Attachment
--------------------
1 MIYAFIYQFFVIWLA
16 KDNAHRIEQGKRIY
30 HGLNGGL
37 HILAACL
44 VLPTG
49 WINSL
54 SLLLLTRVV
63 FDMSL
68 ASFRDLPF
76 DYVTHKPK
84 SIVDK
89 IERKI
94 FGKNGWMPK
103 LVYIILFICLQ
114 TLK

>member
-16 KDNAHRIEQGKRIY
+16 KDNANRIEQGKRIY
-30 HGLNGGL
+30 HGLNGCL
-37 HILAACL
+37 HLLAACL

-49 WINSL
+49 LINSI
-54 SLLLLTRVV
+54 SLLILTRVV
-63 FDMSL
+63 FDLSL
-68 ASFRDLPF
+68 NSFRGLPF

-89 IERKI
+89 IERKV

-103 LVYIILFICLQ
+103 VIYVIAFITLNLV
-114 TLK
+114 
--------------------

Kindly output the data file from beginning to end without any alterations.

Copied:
1 MIYAFIYQFFVIWLA
16 KDNAHRIEQGKRIY
30 HGLNGGL
37 HILAACL
44 VLPTG
49 WINSL
54 SLLLLTRVV
63 FDMSL
68 ASFRDLPF
76 DYVTHKPK
84 SIVDK
89 IERKI
94 FGKNGWMPK
103 LVYIILFICLQ
114 TLK

>member
-16 KDNAHRIEQGKRIY
+16 KDNANRIEQGKRIY
-30 HGLNGGL
+30 HGLNGCL
-37 HILAACL
+37 HLLAACL

-49 WINSL
+49 LINSI
-54 SLLLLTRVV
+54 SLLILTRVV
-63 FDMSL
+63 FDLSL
-68 ASFRDLPF
+68 NSFRGLPF

-89 IERKI
+89 IERKV

-103 LVYIILFICLQ
+103 VIYVIAFITLNLV
-114 TLK
+114 